by Amy Curry, Executive Director
March 30, 2021
In 2018, MCHS and the Morris County Park Commission partnered on a grant for the development of New Jersey & National Register Nominations as well as an Archeological Management Plan for a small, unassuming spot along the Whippany River located just behind Acorn Hall. On that spot once stood what might have been the reason George Washington chose to camp at Ford Mansion in December, 1779: the oldest remaining Revolutionary-Era powder mill with inextricable links to our first military training academy, the Pluckemin Cantonment. If your mind is blown, you are not alone; Washington, Colonel Jacob Ford Jr.’s Powder Mill (top image), and Colonel Henry Knox’s Cantonment all share an incredible moment together in America’s fight for independence.
The Pluckemin Catonment was a highly sophisticated, temporary, winter military installation that included, among other things, an officer’s training academy – the precursor to West Point. Constructed over several weeks during the winter of early 1779, it was abandoned by the following summer. The following winter, Washington camped at Morristown just a stone’s throw from the mill. Archeological investigations at Pluckemin took over a decade and uncovered over a million artifacts, many still being analyzed.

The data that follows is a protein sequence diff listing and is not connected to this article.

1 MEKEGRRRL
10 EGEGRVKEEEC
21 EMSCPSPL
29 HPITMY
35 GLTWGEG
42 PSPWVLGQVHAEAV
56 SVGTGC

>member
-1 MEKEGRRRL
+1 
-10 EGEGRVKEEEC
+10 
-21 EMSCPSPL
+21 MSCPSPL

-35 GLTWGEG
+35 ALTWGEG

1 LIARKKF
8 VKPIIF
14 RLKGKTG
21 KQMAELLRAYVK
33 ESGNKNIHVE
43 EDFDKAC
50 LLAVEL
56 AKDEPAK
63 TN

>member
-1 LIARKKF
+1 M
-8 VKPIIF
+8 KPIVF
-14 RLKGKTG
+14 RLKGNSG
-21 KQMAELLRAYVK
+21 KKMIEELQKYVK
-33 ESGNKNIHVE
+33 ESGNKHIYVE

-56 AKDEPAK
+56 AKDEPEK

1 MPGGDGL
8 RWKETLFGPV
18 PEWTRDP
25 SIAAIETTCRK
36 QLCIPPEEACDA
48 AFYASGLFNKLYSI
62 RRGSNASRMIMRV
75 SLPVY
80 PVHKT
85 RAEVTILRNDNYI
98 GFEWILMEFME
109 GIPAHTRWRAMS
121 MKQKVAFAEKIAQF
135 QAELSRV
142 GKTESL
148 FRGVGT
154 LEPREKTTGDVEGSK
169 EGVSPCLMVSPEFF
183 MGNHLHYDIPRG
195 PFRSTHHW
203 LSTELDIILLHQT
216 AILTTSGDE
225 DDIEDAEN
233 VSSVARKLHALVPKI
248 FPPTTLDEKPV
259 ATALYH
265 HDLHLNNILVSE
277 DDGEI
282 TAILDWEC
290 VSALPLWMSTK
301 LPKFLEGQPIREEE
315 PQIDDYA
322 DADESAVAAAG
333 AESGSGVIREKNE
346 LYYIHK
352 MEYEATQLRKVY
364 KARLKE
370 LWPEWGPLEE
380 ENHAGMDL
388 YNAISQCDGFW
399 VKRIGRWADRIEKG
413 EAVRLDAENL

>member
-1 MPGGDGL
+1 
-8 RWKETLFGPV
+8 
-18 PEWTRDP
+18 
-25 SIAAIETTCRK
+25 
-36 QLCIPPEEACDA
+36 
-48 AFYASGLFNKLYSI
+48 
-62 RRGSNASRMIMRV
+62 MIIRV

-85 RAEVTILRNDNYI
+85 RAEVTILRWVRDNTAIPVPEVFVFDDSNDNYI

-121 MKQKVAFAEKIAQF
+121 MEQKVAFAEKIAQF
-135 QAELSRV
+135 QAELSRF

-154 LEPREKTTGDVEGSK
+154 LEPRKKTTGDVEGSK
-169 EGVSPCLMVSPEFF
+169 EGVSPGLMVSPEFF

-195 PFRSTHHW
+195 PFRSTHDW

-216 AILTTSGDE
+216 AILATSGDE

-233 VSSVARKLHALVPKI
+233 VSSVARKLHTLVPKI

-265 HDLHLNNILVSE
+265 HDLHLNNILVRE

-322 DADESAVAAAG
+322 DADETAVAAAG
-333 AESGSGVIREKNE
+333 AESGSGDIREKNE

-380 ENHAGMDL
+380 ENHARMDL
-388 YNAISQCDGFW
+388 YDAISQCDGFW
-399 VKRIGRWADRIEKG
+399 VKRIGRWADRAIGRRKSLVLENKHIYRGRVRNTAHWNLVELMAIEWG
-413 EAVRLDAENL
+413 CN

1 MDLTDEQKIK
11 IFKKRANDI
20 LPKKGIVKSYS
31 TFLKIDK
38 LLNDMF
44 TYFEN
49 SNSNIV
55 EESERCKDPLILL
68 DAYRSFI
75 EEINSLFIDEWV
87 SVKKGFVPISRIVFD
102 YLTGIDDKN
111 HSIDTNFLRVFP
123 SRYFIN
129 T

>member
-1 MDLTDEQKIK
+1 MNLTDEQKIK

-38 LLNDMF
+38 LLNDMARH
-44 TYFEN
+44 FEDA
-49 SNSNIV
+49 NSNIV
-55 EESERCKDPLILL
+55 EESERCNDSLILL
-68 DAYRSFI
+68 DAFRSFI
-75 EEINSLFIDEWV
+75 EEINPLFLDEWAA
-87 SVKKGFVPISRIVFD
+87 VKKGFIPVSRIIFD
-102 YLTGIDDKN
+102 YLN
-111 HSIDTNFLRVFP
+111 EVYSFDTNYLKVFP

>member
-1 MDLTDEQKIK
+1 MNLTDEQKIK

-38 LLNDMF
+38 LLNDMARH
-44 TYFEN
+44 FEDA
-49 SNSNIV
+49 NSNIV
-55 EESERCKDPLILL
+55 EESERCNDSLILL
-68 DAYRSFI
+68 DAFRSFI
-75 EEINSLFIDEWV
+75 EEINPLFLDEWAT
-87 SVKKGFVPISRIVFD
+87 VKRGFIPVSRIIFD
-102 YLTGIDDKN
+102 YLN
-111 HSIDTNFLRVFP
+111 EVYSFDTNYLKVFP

Investigations at Ford Jr.’s mill will be far less cumbersome, but archeological evidence, both in 1972 and 2019, already indicate that Ford Jr.’s site included only a relatively small wooden structure with a dirt/rock-lined floor as opposed to the multiple, generally stone, structures often required in the gunpowder-making process. Research into recently digitized historic materials has yielded an exciting explanation for this discrepancy. Ford Jr.’s mill was used for the critical remanufacture of damaged powder, rather than the creation of new powder as initially thought, and thus required only one structure. The remanufactured powder was then sent to the Pluckemin Cantonment to be disbursed and used for both training and combat. We may never know for certain if the protection of Ford Jr.’s powder mill was the reason Washington moved his army to Morristown, but recent research have definitively linked the two sites together and their impact on NJ’s role in the Revolution is just starting to be uncovered.